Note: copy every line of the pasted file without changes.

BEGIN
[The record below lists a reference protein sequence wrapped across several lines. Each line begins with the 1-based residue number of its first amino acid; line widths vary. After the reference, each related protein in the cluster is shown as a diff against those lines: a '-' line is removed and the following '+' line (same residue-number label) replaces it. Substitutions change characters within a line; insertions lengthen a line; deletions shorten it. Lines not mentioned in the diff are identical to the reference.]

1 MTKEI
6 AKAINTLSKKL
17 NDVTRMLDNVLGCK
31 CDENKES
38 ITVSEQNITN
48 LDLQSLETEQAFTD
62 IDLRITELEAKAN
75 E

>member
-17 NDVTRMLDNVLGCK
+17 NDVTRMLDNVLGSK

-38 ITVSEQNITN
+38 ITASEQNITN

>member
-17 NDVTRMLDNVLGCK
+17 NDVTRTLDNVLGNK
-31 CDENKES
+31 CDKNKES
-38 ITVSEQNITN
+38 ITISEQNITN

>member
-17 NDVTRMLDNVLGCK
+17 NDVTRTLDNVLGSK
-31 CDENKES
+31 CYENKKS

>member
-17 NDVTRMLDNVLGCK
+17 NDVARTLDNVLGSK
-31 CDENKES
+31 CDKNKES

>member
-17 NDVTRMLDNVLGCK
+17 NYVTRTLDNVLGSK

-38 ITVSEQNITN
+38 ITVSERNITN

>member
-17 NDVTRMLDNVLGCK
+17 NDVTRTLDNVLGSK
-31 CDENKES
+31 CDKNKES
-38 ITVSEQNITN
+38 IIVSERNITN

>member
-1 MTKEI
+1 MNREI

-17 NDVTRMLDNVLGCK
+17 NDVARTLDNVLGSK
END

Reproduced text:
[The record below lists a reference protein sequence wrapped across several lines. Each line begins with the 1-based residue number of its first amino acid; line widths vary. After the reference, each related protein in the cluster is shown as a diff against those lines: a '-' line is removed and the following '+' line (same residue-number label) replaces it. Substitutions change characters within a line; insertions lengthen a line; deletions shorten it. Lines not mentioned in the diff are identical to the reference.]

1 MTKEI
6 AKAINTLSKKL
17 NDVTRMLDNVLGCK
31 CDENKES
38 ITVSEQNITN
48 LDLQSLETEQAFTD
62 IDLRITELEAKAN
75 E

>member
-17 NDVTRMLDNVLGCK
+17 NDVTRMLDNVLGSK

-38 ITVSEQNITN
+38 ITASEQNITN

>member
-17 NDVTRMLDNVLGCK
+17 NDVTRTLDNVLGNK
-31 CDENKES
+31 CDKNKES
-38 ITVSEQNITN
+38 ITISEQNITN

>member
-17 NDVTRMLDNVLGCK
+17 NDVTRTLDNVLGSK
-31 CDENKES
+31 CYENKKS

>member
-17 NDVTRMLDNVLGCK
+17 NDVARTLDNVLGSK
-31 CDENKES
+31 CDKNKES

>member
-17 NDVTRMLDNVLGCK
+17 NYVTRTLDNVLGSK

-38 ITVSEQNITN
+38 ITVSERNITN

>member
-17 NDVTRMLDNVLGCK
+17 NDVTRTLDNVLGSK
-31 CDENKES
+31 CDKNKES
-38 ITVSEQNITN
+38 IIVSERNITN

>member
-1 MTKEI
+1 MNREI

-17 NDVTRMLDNVLGCK
+17 NDVARTLDNVLGSK